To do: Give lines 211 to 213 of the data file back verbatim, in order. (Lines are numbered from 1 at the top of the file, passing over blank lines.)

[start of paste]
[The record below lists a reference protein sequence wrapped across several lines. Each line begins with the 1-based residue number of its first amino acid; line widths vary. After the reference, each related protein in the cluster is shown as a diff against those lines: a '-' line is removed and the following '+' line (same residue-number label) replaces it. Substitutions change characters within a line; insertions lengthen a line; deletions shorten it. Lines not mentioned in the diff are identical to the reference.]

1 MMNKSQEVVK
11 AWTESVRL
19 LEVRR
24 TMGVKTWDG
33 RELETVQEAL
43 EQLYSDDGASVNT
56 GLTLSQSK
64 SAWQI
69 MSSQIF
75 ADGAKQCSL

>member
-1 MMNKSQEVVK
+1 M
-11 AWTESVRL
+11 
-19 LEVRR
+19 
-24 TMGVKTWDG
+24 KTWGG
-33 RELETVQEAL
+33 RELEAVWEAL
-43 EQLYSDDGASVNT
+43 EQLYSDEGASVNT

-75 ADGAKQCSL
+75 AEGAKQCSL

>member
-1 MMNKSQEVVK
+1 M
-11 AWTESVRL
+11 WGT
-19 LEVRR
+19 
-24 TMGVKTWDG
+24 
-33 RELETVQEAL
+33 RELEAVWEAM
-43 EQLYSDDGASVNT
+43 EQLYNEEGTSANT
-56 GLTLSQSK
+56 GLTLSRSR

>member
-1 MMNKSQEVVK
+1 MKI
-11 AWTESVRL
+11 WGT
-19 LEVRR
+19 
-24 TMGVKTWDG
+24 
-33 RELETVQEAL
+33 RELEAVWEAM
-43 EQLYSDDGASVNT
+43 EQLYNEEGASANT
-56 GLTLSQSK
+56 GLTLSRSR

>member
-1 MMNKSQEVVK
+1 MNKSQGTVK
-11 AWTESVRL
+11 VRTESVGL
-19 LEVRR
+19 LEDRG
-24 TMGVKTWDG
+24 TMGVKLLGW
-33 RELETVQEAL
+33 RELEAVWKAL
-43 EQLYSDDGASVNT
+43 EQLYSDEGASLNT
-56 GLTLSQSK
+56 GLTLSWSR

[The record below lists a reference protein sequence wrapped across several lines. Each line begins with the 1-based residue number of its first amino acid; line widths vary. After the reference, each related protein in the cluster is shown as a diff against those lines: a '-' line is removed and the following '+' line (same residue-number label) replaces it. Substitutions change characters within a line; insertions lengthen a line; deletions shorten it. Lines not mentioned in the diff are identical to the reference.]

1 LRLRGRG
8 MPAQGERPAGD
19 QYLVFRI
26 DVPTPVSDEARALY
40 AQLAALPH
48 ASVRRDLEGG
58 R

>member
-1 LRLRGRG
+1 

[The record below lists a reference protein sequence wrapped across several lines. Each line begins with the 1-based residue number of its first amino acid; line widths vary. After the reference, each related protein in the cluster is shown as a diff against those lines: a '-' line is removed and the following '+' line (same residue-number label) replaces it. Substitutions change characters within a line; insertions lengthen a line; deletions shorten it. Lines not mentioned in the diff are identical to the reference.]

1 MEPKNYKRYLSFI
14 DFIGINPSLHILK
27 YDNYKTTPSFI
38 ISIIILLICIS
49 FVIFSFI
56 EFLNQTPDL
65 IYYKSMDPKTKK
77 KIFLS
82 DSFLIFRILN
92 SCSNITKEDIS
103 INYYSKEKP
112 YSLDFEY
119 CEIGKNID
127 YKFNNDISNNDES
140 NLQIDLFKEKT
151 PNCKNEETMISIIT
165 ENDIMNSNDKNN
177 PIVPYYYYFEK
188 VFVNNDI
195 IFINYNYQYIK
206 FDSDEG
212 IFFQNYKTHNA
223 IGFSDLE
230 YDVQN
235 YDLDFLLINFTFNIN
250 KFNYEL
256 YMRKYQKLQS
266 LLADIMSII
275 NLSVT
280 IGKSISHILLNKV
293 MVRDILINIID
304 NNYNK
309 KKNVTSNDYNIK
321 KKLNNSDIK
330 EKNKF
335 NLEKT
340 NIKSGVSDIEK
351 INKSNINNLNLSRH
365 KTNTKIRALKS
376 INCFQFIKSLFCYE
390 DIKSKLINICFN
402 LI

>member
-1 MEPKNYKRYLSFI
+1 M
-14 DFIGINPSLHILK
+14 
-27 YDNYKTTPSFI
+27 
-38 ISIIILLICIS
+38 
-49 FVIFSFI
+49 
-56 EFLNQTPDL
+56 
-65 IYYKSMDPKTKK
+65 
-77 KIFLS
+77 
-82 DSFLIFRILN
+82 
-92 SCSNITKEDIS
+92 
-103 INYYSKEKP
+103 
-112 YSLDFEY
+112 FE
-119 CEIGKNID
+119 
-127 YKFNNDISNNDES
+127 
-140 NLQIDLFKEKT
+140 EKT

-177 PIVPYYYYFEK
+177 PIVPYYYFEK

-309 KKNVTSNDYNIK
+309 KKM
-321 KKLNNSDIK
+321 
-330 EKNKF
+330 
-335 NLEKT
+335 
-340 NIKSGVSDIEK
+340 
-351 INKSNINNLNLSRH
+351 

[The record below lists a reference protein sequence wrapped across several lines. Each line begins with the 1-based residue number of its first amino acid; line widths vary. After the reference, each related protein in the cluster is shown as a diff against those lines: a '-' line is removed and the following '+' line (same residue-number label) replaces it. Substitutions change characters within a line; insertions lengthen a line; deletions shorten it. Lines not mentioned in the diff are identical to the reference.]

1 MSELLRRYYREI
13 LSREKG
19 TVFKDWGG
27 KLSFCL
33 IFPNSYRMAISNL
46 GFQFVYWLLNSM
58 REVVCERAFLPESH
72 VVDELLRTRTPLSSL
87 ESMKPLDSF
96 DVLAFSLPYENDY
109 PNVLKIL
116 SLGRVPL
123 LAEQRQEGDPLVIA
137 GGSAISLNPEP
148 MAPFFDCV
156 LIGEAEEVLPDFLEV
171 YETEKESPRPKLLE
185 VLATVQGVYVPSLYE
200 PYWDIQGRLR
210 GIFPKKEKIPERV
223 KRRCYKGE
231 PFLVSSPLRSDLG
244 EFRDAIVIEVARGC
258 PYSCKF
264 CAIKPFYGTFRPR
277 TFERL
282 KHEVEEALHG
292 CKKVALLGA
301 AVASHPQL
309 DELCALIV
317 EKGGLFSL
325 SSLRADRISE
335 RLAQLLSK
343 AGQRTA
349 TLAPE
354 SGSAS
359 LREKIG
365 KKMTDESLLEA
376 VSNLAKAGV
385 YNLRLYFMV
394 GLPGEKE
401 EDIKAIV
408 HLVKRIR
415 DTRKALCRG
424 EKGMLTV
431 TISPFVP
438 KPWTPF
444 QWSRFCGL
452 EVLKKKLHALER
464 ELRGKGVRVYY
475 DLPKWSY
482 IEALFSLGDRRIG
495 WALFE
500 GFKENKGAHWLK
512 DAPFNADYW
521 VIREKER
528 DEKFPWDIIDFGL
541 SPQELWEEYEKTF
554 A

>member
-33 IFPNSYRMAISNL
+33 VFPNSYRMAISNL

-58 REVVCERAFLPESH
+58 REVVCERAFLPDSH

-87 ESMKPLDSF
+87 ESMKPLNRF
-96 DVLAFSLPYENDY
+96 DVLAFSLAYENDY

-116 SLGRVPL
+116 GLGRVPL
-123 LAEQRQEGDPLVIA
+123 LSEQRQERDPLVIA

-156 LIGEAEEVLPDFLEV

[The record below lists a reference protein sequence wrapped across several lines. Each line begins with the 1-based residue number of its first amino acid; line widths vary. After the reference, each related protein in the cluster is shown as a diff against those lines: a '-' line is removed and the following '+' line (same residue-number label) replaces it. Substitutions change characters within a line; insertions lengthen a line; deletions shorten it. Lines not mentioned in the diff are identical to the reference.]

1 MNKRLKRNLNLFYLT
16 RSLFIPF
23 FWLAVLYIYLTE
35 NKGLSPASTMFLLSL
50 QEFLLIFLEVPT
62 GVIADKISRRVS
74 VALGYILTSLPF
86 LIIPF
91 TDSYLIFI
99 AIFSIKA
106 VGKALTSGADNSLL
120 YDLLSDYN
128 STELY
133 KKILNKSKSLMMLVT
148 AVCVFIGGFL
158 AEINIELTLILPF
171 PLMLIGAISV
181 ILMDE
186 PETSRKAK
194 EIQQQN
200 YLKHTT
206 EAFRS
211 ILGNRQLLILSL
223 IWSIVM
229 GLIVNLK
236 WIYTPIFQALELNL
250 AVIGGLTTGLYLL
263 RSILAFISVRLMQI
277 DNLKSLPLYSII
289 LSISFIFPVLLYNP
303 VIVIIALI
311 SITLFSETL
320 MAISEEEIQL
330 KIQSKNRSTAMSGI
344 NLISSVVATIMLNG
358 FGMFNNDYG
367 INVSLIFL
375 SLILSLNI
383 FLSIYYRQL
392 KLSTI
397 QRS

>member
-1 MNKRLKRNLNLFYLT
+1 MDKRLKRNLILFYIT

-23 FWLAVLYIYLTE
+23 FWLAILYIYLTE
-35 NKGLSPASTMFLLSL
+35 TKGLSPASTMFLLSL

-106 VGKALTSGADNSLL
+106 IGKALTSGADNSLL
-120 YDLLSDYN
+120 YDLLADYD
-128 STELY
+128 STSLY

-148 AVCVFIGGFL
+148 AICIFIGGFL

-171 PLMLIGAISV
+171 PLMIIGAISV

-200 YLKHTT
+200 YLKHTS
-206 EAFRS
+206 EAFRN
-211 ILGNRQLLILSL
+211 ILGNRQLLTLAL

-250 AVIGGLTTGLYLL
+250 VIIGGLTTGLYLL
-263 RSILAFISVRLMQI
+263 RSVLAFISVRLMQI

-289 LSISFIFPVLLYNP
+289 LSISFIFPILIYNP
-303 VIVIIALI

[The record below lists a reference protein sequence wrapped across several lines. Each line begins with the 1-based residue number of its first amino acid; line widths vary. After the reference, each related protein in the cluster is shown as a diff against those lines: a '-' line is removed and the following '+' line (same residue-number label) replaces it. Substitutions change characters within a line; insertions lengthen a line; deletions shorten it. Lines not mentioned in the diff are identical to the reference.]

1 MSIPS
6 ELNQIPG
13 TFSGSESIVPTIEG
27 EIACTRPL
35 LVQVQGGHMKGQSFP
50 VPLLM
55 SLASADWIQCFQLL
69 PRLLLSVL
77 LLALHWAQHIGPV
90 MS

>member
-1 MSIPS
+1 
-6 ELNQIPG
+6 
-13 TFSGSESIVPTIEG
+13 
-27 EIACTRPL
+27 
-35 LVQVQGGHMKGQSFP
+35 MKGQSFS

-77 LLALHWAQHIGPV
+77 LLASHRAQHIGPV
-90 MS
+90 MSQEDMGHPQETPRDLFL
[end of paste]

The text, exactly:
385 YNLRLYFMV
394 GLPGEKE
401 EDIKAIV